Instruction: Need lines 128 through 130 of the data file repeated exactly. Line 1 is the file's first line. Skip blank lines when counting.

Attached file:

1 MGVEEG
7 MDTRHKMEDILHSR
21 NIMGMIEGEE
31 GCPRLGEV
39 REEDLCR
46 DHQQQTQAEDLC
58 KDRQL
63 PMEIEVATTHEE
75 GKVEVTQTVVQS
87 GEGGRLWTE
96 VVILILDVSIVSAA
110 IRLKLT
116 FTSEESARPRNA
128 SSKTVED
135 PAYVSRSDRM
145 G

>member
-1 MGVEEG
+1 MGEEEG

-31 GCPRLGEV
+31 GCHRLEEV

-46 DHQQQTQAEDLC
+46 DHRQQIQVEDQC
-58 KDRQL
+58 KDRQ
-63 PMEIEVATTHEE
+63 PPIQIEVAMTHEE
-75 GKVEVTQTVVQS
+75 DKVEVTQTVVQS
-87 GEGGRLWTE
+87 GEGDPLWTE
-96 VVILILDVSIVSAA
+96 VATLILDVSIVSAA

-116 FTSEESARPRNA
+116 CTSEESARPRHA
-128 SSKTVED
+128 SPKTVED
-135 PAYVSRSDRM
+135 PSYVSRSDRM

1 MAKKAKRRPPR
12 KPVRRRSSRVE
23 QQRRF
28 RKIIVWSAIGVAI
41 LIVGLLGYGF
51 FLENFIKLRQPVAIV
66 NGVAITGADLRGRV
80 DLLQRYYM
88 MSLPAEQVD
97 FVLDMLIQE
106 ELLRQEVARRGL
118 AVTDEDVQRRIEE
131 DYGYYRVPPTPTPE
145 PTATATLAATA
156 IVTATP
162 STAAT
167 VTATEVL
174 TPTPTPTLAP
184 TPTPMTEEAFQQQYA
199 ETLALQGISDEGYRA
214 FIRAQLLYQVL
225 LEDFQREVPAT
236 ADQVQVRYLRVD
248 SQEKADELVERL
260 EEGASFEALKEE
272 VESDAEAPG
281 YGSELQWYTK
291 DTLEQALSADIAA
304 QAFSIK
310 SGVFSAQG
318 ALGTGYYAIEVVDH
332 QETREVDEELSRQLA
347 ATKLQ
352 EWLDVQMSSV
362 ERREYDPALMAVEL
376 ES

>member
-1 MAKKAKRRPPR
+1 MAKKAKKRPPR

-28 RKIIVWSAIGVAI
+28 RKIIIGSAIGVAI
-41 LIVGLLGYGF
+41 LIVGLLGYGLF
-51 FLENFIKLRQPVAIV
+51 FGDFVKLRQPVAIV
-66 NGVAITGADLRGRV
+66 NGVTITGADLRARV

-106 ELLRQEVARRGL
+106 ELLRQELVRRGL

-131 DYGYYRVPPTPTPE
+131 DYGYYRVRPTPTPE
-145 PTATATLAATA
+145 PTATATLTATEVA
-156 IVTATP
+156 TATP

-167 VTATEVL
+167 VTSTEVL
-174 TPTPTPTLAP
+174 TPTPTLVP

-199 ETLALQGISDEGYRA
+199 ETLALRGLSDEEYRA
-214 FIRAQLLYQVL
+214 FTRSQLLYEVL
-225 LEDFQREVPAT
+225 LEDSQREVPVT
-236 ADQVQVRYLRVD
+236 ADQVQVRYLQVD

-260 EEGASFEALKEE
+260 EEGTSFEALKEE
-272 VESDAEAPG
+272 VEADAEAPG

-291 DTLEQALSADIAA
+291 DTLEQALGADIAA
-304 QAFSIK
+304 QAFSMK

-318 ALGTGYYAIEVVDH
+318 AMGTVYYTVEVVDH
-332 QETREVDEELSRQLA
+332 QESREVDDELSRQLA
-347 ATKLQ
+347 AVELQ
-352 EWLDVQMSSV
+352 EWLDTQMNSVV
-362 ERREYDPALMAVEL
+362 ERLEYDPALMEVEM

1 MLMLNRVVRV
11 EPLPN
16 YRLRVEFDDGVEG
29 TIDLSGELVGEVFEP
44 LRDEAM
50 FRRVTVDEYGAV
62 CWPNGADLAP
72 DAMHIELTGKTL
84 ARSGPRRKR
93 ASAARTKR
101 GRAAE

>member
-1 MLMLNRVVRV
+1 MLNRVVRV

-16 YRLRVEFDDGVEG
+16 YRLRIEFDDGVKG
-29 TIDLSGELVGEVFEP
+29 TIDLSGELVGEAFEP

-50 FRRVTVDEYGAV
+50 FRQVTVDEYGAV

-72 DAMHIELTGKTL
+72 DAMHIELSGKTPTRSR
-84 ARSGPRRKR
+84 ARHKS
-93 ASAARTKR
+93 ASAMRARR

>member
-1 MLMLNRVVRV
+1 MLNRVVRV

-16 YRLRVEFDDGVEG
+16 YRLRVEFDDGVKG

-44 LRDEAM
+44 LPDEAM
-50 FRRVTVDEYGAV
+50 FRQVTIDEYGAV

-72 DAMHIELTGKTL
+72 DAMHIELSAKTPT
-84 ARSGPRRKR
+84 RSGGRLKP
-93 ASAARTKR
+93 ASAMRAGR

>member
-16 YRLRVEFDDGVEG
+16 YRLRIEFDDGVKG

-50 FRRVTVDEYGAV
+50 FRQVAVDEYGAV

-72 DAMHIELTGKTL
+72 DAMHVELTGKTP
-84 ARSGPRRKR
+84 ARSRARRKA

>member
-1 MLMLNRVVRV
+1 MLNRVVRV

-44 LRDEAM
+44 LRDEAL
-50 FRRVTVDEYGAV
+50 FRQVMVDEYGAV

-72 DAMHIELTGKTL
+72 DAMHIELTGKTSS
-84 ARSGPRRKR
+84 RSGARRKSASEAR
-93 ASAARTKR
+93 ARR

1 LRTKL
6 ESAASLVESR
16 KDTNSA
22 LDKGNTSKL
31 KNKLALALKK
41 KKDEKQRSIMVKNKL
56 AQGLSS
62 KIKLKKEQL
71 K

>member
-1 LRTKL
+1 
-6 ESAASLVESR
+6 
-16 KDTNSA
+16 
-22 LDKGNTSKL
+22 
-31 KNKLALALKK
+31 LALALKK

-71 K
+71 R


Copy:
29 TIDLSGELVGEVFEP
44 LRDEAM
50 FRRVTVDEYGAV